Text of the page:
With LAD, however, you can now tell your security camera not to "talk" to your laptop (you know, the one on which you have all your banking information and passwords) with a click. Really, what business does your security have talking with your laptop? What could it possible have to tell?

LateralAccessDevice, with its ability to keep your unruly devices away from each other, slams the door in the face of any would be digital intruder. It isolates every device from the others, unless you specifically choose to allow them to communicate. With LAD you have full control over your network and it records every packet, so if something does happen, you can prove that it wasn't you who stole all that money from yourself and provide the proof to prosecute who did.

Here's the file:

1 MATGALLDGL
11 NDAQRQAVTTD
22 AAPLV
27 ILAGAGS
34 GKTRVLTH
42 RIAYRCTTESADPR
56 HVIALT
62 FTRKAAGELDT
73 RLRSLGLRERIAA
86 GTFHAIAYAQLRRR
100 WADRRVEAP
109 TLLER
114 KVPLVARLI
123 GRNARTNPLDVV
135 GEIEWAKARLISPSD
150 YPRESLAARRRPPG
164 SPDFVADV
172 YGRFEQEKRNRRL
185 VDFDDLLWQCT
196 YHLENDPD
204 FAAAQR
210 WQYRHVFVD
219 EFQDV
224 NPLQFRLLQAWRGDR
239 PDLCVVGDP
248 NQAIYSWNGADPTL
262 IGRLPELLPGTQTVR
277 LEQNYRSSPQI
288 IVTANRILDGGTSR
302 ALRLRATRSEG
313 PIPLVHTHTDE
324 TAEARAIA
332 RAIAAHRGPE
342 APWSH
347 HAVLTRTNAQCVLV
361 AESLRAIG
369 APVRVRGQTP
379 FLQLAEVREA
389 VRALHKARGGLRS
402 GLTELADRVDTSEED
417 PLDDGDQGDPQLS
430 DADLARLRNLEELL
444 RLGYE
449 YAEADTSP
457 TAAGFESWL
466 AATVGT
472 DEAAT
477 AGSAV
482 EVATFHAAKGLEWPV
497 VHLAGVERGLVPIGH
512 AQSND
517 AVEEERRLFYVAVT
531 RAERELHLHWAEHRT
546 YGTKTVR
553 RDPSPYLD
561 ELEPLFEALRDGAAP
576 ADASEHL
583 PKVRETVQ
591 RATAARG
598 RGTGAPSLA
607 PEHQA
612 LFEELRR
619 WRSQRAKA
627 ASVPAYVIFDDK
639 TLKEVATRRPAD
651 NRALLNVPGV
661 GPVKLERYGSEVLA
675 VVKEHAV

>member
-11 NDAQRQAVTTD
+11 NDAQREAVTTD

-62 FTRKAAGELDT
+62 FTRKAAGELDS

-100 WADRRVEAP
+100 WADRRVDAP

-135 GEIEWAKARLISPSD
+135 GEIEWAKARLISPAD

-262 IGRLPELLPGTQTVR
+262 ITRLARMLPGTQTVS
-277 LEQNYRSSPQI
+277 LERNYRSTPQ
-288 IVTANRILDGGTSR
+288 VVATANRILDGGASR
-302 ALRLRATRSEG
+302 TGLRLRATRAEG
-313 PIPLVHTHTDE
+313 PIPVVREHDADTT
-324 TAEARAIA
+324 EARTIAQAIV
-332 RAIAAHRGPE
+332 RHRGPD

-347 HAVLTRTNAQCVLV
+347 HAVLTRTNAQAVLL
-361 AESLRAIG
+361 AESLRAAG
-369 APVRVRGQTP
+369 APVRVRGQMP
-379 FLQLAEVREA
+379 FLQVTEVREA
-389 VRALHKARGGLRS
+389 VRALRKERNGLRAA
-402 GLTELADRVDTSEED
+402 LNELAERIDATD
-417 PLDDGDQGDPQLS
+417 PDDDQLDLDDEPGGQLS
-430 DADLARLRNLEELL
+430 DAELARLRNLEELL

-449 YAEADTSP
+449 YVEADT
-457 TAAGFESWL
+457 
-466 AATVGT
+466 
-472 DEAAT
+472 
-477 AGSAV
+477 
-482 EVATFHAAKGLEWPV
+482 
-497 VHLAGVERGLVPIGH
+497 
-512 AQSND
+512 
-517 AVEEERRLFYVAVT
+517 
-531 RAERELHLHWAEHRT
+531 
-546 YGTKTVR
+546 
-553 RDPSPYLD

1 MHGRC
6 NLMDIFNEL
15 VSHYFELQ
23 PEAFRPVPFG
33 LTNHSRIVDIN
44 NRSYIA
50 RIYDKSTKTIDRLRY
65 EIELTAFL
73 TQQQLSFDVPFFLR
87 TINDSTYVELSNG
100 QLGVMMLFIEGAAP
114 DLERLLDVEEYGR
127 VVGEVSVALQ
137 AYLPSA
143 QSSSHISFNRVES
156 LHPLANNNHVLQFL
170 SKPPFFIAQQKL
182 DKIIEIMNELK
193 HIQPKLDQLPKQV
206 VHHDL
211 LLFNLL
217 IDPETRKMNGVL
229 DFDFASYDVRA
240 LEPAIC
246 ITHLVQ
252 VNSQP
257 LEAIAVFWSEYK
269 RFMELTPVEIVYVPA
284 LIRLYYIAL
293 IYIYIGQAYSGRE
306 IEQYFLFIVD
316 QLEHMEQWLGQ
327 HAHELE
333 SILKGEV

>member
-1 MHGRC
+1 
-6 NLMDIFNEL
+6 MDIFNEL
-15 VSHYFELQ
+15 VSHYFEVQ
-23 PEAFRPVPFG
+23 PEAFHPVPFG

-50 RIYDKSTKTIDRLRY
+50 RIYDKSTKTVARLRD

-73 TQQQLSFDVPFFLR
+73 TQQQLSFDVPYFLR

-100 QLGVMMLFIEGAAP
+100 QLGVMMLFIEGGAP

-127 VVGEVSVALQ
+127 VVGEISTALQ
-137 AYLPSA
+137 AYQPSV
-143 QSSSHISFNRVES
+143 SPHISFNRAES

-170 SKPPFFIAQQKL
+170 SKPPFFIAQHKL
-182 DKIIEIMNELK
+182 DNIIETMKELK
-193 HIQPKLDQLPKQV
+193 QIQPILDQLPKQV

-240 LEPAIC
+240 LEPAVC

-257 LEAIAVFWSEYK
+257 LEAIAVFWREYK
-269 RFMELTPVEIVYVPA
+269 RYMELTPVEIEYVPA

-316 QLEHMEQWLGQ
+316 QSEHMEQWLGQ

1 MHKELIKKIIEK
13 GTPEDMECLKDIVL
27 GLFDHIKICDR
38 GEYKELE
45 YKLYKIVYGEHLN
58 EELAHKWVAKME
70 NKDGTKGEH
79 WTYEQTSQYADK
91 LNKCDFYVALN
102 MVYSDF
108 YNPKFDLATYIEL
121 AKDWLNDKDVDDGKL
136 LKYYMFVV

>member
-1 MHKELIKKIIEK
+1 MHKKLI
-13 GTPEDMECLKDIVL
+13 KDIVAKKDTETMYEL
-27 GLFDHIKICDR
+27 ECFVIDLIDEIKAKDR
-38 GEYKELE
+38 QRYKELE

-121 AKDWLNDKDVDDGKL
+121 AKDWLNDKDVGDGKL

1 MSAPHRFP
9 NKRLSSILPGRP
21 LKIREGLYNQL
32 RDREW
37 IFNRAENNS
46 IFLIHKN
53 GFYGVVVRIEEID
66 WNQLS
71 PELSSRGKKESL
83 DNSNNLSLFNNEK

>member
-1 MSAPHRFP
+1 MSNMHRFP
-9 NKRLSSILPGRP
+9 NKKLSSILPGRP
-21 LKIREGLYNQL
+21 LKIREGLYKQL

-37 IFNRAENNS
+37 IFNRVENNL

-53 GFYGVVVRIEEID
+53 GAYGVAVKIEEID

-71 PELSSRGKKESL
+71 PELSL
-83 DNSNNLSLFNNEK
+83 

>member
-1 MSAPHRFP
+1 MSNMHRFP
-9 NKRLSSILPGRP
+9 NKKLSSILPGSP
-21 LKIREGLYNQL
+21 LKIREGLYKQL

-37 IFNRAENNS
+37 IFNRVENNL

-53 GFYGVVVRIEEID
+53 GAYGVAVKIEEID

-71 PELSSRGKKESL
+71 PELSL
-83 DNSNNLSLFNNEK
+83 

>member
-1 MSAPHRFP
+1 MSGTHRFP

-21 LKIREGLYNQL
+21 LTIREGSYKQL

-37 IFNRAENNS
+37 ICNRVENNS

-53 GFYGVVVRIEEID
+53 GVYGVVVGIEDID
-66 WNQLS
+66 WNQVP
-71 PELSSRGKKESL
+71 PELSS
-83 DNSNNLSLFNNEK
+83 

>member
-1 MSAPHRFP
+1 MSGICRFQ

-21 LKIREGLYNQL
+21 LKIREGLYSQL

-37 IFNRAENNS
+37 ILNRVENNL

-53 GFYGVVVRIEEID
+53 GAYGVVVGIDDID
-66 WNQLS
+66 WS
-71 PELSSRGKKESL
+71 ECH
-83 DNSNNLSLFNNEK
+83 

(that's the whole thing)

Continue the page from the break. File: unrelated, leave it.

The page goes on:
LAD: LateralAccessDevice is software that turns a computer chassis into a high-performance, multi-purpose Internet / network tool that combines multi-dimensional firewalling, network monitoring, access control, packet capture, DNS, NAT and a host of other applications into one easy to use, integrated, high-security package. LAD takes you back to before the Internet!